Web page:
Chase raised an eyebrow, "so then why the uproar?"
"It's a bit odd don't you think? Why should someone buy the manor after so many years? It's probably condemned, it's been so neglected…"
She shrugged, "that's hardly any reason for the village to go fanatical."
"A carriage passed through town last night," Nattie said, trying to be matter-of-fact and mysterious at the same time, it did not have a good effect on her usually pretty features.
"Shocking," she rolled her eyes, they were being absolutely ridiculous, "as long as I'm here I might as well pick up a few things…" All the excitement would blow over in a couple of days, she was certain, things of even miniscule interest oft had this effect on little villages so she'd heard, they were so want for excitement, they made something out of nothing.
However the excitement did not blow over, in fact, as the days passed the excitement and fear grew until it was impossible to go anywhere, or do anything, without the mysterious nature of it all hanging over one's head. More little bits and pieces of information leaked through the village, most, Chastine assumed, was mere rumor, but some of it seemed tame enough to be fact. Monsieur Laroque was a wealthy widower from Paris, in his hire, was a man no one had ever heard of who, according to Branabe' (who owned the local pub,) did "his bidding". So far the strange Monsieur's "bidding" had been to hire a groundskeeper, and a cook, which seemed fairly innocent to Chase.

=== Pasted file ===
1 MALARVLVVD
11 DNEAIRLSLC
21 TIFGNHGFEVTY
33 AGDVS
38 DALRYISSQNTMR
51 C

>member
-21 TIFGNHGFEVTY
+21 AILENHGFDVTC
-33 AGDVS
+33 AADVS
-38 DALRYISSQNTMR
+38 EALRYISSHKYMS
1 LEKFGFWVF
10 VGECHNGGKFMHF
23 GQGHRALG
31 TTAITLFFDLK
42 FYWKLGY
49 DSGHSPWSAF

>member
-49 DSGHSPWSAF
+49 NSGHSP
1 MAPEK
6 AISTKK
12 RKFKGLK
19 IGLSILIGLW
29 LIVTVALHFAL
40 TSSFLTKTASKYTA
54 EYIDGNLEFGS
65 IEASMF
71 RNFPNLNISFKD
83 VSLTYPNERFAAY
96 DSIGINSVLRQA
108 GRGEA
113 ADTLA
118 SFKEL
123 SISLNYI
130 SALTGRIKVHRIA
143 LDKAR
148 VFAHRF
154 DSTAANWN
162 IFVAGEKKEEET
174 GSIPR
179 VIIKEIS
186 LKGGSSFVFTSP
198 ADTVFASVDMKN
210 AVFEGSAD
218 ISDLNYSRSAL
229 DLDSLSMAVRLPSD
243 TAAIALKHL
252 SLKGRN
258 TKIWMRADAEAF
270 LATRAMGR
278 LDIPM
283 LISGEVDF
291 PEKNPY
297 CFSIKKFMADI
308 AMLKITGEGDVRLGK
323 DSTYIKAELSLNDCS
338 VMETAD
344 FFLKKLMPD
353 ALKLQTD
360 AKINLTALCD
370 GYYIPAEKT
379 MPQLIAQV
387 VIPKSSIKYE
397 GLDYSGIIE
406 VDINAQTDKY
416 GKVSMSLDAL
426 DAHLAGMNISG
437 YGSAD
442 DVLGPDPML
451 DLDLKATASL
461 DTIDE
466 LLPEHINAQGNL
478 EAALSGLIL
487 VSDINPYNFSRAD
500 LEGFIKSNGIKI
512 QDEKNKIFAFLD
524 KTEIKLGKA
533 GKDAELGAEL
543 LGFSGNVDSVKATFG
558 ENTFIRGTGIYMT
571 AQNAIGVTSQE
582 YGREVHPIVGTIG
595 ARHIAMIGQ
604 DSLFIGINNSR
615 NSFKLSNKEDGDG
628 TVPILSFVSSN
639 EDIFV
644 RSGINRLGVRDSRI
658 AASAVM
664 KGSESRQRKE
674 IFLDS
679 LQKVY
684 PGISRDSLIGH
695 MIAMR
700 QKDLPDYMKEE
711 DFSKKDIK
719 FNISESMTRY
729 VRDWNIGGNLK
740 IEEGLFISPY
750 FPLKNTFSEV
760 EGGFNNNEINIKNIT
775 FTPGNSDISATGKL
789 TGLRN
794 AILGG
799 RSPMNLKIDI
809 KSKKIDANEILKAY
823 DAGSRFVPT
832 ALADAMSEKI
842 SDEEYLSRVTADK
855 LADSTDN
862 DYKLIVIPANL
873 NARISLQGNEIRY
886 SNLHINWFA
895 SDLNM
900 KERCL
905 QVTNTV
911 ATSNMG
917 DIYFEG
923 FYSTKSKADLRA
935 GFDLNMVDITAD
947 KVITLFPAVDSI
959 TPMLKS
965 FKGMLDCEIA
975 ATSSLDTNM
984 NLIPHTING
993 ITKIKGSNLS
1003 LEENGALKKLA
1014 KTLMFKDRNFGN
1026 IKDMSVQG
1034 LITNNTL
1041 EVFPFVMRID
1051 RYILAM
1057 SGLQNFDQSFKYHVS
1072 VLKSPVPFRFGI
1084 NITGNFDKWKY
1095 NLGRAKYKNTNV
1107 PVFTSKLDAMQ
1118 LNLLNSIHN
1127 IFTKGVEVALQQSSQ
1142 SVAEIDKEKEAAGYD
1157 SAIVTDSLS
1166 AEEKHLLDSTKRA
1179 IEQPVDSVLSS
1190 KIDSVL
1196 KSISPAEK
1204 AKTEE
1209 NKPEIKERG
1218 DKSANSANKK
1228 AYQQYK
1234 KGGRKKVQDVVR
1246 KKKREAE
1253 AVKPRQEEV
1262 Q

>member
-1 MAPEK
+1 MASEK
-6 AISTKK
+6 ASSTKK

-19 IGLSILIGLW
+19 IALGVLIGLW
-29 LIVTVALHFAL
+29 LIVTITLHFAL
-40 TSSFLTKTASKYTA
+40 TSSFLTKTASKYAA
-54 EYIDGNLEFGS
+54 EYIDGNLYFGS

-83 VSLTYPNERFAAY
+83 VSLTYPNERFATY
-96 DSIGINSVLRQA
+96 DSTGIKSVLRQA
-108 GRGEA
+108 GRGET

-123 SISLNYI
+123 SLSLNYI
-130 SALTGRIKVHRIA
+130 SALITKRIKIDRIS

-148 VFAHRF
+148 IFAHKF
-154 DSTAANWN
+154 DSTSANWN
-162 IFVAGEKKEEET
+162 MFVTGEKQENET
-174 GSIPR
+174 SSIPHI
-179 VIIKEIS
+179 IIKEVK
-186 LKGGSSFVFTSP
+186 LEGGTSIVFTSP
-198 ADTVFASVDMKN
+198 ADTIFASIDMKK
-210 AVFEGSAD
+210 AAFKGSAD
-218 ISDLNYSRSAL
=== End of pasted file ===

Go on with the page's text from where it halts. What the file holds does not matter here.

Yet she couldn't help but become a bit nervous herself, what with all the rumors of why he had left Paris, and why he was being so secretive about his affairs. Some said he had killed his wife, and this was why he had left, others said the Parisian authorities were after him and this was why, and a few said his name was not Laroque at all but Bontecou, the famed French robber and he'd simply become either to rich or to famous to carry on and was here in hiding. While this seemed unlikely, Chase couldn't help a prickle of fear on the back now, every time his name or the manor was mentioned in her presence.
"Ridiculous!" Phillip insisted, one night at supper, "I don't believe any of the foolishness for a second, tavern rat tripe and nothing more!"
"But Peter Sully said that it had to be true because--" Marjory started earnestly.
Phillip smiled at his seven year old sister and patted her dark curls kindly, "Peter Sully wouldn't know truth if it bit him on the nose." He glanced around, realizing only at this moment the effect this "foolishness" was having on his siblings, "now listen everyone, I want all of you to stay out of this, it's none of our affair who buys the run down property outside our village, wherever they may come from, or whatever the rest of the town says."
Laroque watched the fire crackling in it's hearth, the blaze in his blue gray eyes reflecting, his chin resting on the tips of his fingers. One more member of staff couldn't hurt, not really, not with all the rumors about him already flying among the locals, and he needed a house maid, someone to clean, to wash and mend… no, one more couldn't hurt.